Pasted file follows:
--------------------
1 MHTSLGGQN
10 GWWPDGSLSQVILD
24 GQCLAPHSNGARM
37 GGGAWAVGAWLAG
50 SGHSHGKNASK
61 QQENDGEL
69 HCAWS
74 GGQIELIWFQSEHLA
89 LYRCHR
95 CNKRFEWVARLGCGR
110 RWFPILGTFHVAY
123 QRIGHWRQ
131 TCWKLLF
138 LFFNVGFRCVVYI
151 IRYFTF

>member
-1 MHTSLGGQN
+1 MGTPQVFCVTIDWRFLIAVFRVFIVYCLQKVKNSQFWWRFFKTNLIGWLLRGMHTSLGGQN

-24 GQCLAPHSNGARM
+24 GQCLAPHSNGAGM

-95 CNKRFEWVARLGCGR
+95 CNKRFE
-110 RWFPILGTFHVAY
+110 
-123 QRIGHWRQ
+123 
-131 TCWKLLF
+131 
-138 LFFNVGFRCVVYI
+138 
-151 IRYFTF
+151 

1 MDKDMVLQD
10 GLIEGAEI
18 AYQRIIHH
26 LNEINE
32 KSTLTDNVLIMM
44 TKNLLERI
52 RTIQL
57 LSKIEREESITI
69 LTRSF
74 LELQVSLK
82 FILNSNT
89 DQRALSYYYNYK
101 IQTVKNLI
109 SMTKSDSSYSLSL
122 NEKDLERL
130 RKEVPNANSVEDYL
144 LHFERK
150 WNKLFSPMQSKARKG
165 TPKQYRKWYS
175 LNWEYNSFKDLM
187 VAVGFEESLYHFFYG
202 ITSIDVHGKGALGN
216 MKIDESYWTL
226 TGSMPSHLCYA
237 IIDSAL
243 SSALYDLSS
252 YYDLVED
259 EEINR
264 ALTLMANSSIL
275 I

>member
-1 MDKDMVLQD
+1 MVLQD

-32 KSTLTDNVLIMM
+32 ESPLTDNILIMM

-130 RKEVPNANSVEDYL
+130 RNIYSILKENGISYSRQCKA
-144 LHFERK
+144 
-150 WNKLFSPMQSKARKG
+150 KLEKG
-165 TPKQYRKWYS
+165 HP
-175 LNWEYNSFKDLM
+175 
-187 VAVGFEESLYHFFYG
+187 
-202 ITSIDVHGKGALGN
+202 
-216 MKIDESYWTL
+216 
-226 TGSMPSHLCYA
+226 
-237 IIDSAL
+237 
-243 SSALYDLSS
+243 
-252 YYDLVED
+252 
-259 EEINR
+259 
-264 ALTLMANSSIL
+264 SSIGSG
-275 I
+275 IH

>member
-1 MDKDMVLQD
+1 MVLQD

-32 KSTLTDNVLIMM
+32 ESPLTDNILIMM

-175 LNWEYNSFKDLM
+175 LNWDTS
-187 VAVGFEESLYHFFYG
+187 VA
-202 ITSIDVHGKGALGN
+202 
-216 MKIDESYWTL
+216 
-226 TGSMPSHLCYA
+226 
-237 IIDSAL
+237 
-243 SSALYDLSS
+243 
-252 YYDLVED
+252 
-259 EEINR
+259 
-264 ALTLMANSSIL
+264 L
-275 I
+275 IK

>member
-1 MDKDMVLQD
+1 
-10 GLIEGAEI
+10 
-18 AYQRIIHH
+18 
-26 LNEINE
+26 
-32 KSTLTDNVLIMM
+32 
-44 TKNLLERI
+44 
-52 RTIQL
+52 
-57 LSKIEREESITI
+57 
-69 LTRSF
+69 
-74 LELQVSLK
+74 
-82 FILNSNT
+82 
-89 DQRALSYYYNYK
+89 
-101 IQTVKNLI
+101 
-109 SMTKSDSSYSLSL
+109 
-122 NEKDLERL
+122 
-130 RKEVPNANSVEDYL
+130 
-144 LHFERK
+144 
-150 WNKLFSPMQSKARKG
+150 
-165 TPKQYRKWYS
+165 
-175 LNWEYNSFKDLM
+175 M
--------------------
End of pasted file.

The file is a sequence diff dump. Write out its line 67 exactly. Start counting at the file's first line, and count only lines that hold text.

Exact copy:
+32 ESPLTDNILIMM